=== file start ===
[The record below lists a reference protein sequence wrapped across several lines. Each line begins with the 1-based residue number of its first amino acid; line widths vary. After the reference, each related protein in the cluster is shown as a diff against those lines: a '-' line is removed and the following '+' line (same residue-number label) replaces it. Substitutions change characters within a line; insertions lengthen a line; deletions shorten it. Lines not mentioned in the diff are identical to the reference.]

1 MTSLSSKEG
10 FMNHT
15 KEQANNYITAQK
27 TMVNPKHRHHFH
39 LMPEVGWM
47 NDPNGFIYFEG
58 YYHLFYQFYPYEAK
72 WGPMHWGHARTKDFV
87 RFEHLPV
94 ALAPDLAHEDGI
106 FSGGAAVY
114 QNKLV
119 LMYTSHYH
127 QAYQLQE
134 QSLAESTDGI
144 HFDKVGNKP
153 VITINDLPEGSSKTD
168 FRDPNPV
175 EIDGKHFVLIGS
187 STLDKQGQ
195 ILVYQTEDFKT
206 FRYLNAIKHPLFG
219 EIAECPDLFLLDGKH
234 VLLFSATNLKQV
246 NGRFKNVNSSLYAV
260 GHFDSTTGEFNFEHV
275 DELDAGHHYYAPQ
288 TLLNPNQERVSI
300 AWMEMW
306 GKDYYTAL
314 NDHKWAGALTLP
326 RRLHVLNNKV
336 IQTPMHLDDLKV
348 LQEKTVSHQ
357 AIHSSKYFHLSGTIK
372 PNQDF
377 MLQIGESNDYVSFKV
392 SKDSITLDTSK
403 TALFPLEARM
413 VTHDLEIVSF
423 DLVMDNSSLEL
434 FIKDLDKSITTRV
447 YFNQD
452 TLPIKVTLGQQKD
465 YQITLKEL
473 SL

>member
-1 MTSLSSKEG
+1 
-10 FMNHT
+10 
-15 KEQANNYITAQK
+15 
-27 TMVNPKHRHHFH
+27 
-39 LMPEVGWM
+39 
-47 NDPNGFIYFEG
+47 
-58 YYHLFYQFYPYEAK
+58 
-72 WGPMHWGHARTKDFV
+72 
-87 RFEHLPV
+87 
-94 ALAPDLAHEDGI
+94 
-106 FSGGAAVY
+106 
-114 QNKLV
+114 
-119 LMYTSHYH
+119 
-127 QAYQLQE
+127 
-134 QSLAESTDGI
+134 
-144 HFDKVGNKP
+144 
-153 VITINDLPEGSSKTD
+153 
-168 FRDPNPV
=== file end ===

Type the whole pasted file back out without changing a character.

[The record below lists a reference protein sequence wrapped across several lines. Each line begins with the 1-based residue number of its first amino acid; line widths vary. After the reference, each related protein in the cluster is shown as a diff against those lines: a '-' line is removed and the following '+' line (same residue-number label) replaces it. Substitutions change characters within a line; insertions lengthen a line; deletions shorten it. Lines not mentioned in the diff are identical to the reference.]

1 MTSLSSKEG
10 FMNHT
15 KEQANNYITAQK
27 TMVNPKHRHHFH
39 LMPEVGWM
47 NDPNGFIYFEG
58 YYHLFYQFYPYEAK
72 WGPMHWGHARTKDFV
87 RFEHLPV
94 ALAPDLAHEDGI
106 FSGGAAVY
114 QNKLV
119 LMYTSHYH
127 QAYQLQE
134 QSLAESTDGI
144 HFDKVGNKP
153 VITINDLPEGSSKTD
168 FRDPNPV
175 EIDGKHFVLIGS
187 STLDKQGQ
195 ILVYQTEDFKT
206 FRYLNAIKHPLFG
219 EIAECPDLFLLDGKH
234 VLLFSATNLKQV
246 NGRFKNVNSSLYAV
260 GHFDSTTGEFNFEHV
275 DELDAGHHYYAPQ
288 TLLNPNQERVSI
300 AWMEMW
306 GKDYYTAL
314 NDHKWAGALTLP
326 RRLHVLNNKV
336 IQTPMHLDDLKV
348 LQEKTVSHQ
357 AIHSSKYFHLSGTIK
372 PNQDF
377 MLQIGESNDYVSFKV
392 SKDSITLDTSK
403 TALFPLEARM
413 VTHDLEIVSF
423 DLVMDNSSLEL
434 FIKDLDKSITTRV
447 YFNQD
452 TLPIKVTLGQQKD
465 YQITLKEL
473 SL

>member
-1 MTSLSSKEG
+1 
-10 FMNHT
+10 
-15 KEQANNYITAQK
+15 
-27 TMVNPKHRHHFH
+27 
-39 LMPEVGWM
+39 
-47 NDPNGFIYFEG
+47 
-58 YYHLFYQFYPYEAK
+58 
-72 WGPMHWGHARTKDFV
+72 
-87 RFEHLPV
+87 
-94 ALAPDLAHEDGI
+94 
-106 FSGGAAVY
+106 
-114 QNKLV
+114 
-119 LMYTSHYH
+119 
-127 QAYQLQE
+127 
-134 QSLAESTDGI
+134 
-144 HFDKVGNKP
+144 
-153 VITINDLPEGSSKTD
+153 
-168 FRDPNPV